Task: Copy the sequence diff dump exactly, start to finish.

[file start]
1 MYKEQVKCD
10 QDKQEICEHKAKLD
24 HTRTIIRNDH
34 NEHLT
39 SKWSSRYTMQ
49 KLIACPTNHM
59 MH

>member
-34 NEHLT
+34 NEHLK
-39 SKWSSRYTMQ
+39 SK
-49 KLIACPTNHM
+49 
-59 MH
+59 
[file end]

1 MYKEQVKCD
10 QDKQEICEHKAKLD
24 HTRTIIRNDH
34 NEHLT
39 SKWSSRYTMQ
49 KLIACPTNHM
59 MH

>member
-34 NEHLT
+34 NEHLK
-39 SKWSSRYTMQ
+39 SK
-49 KLIACPTNHM
+49 
-59 MH
+59 